Many of these questions can be answered at http://www.walk-onathletes.com
How to walk-on to a college football team can be broken down into three phases:
'''Phase One: High School'''
This phase is necessary to get yourself noticed so your name is out there. Unfortunately, only a small percentage of athletes receive attention without extra assistance, the majority of athletes need help in recruiting.
1. Important Note: It is never too early to get your name out there, start now! Start gathering stats, game film, and information now.
2. Attend as many summer camps as possible. Attend your local state colleges and other area schools to get noticed. This is important because:
-It will give you more chances to get noticed by college coaches
-It will give you an idea of how to practice at the next level and what coaches expect
-Most importantly, you will become a better football player
3. Get on the same page with your high school coach. Have a sit down with your high school coach. Discuss your expectations for the upcoming season and for your goals to play at the next level. Your coach will not automatically throw your name into recruiting discussions unless he knows you are serious about playing.
4. Look into local and national recruiting services. Make sure the company is reputable and has a history of success. Do not pay too much for services you can do yourself(i.e. sending out tapes, letter of introductions, etc)
5. After your first season of playing on the Varsity, send out your first letter to college coaches. Please see the Form Letters page for letter examples. Send this letter to every Division I school out there. It is important get your name in their database so you can keep in touch with each other. They will likely respond back with a general form letter requesting game film.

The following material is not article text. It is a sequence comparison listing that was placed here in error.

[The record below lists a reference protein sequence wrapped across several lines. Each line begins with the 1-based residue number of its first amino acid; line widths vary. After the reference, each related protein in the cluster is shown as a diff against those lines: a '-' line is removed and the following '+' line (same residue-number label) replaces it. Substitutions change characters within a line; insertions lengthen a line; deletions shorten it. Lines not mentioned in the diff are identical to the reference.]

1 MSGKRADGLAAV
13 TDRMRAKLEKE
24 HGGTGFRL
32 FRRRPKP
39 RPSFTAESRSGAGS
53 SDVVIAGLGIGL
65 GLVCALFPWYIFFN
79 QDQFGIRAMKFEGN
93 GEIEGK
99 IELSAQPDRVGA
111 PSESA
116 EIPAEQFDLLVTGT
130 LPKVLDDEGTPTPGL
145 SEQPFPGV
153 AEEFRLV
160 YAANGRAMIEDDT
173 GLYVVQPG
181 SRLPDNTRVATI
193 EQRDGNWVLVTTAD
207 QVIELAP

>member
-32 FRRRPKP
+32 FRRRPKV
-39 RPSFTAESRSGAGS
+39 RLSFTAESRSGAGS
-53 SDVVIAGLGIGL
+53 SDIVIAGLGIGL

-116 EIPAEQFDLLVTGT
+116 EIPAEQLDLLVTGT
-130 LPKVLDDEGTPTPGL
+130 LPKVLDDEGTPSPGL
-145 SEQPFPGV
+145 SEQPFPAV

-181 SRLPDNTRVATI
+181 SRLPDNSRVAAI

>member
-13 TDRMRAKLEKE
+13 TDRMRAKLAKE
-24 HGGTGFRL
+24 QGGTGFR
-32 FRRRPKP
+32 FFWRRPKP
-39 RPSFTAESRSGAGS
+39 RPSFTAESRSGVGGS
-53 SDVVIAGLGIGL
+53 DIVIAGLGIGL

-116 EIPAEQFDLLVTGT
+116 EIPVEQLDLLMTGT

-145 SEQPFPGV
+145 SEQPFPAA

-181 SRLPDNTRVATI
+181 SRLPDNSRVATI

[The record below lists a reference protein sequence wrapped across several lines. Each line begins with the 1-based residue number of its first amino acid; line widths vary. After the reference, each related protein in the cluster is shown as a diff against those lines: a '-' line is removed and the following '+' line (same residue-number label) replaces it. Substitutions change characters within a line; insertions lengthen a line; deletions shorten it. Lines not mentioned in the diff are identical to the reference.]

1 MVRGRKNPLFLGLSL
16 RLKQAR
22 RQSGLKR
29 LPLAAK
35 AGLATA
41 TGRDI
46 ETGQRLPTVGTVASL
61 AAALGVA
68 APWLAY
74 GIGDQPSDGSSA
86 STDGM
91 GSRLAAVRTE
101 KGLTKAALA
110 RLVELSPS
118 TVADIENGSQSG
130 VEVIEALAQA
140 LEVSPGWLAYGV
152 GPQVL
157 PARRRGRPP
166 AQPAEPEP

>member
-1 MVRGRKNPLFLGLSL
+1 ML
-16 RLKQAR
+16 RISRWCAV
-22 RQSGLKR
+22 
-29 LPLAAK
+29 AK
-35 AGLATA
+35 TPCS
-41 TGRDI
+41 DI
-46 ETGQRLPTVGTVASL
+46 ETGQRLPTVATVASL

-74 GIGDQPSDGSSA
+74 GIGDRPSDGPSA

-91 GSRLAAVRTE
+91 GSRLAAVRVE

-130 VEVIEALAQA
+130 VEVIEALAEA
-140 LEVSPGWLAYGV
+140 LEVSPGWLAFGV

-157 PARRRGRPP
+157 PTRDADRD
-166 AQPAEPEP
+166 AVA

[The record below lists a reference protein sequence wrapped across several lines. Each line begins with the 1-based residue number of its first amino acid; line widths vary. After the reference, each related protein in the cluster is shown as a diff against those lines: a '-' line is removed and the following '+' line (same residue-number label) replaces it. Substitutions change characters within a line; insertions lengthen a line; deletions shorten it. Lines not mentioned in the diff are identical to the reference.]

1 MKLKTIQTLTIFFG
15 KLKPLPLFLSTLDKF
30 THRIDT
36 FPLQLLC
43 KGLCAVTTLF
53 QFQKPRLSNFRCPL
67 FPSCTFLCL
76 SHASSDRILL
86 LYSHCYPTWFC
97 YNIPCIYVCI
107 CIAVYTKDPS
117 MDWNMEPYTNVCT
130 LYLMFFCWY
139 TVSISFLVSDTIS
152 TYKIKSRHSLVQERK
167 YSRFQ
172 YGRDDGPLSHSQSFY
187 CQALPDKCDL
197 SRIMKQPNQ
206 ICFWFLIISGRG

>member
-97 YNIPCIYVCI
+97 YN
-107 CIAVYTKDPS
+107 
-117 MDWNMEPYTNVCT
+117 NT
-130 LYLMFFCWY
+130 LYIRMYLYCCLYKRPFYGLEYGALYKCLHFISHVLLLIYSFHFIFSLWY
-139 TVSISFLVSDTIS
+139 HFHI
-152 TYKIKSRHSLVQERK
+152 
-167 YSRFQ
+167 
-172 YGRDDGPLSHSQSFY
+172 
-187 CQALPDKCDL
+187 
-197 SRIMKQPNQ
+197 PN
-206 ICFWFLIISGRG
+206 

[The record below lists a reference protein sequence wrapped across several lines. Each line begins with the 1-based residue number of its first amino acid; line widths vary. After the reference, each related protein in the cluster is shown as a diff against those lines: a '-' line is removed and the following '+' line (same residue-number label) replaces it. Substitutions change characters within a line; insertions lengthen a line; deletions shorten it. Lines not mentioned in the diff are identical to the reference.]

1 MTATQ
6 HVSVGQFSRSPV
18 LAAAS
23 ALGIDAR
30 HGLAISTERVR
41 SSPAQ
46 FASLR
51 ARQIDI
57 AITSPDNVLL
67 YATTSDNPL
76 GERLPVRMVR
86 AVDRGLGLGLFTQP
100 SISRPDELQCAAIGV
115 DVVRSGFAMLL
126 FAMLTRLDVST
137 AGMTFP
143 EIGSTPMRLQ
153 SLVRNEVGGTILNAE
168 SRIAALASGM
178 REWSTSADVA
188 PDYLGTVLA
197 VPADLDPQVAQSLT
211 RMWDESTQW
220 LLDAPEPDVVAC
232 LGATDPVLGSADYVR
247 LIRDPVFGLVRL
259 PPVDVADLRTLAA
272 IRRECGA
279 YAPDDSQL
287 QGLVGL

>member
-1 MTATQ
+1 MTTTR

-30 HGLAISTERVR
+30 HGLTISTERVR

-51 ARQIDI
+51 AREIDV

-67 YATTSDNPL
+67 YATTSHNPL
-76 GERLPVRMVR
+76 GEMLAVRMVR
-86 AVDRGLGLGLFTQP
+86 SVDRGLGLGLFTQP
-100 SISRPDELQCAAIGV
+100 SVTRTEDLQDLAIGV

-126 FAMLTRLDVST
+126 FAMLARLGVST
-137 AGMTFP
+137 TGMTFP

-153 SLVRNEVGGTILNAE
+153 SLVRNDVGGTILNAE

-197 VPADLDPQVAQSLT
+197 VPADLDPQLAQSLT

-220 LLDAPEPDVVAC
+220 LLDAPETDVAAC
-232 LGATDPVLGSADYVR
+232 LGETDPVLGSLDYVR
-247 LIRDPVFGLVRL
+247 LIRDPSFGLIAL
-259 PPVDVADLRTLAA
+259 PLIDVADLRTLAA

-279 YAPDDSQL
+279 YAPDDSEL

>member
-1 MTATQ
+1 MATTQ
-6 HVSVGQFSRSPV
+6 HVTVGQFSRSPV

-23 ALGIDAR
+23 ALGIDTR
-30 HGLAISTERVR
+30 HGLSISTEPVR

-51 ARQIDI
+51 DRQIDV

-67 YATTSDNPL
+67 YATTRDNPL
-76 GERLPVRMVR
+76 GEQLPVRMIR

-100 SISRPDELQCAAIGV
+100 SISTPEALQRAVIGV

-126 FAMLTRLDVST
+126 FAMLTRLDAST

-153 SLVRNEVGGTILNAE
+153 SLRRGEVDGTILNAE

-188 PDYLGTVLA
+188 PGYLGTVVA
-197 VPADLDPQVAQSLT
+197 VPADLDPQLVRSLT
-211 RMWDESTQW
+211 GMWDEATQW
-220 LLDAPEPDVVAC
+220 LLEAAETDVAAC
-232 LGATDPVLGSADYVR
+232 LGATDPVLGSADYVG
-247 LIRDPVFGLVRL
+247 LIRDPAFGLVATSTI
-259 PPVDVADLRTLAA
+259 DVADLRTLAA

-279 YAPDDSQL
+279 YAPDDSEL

6. TRAIN TRAIN TRAIN! One of the best pieces of advice I learned through college was "practice your trait." Practice and train yourself to be the best at the little things and the details of your position. Physically and mentally prepare to be the best at your position.
7. ACADEMICS! This should be at the top of the list but it is not due to the obvious nature. Without proper grades, COLLEGES WILL NOT WASTE THEIR TIME! Get the work done in the classroom!
'''Phase Two: Senior Year'''
1. This is the most important step in the entire process, what do you WANT to do? You must decide whether or not you want to commit to the walking-on process. Ask yourself the following questions:
-How much do I love this game?
-Do I feel like I can compete at a higher level?
-Am I willing to sacrifice to attain my dreams?
-How much am I willing to sacrifice to attain my dreams?
-Do I have the commitment, desire, and the WANT to succeed?
This decision is the most important because it takes a serious commitment to play at the next level, whether you are a scholarship athlete or a walk-on. It will take time, patience, desire, and the WANT to succeed. Most of all, it is HARD. However, if you are not ready to give it up, it will be well worth it in the end.
2. Do your research, do not throw darts to pick your school. Look for these factors to find the best opportunity to walk-on and earn a scholarship:
-What schools have shown interest?
-Will I be invited to Fall Camp?
-How many players are currently at my position? What are their ages? Do not forget to include the players they just signed at your position.
-Have you been in contact with their coaches?
-Does the school have a quality walk-on program?(how many scholarships have they given walk-ons the past few years?)
3. Narrow the list down to 5 schools and answer the following questions;
-Can I get into the school?
-Can I afford the school?
-Does the school have a quality academic record?
-Does the school have a quality football program?
-Is the overall package suitable?(school, program, academics, location, etc)
Without thinking too negatively, decide whether you would want to attend the school if football did not work out.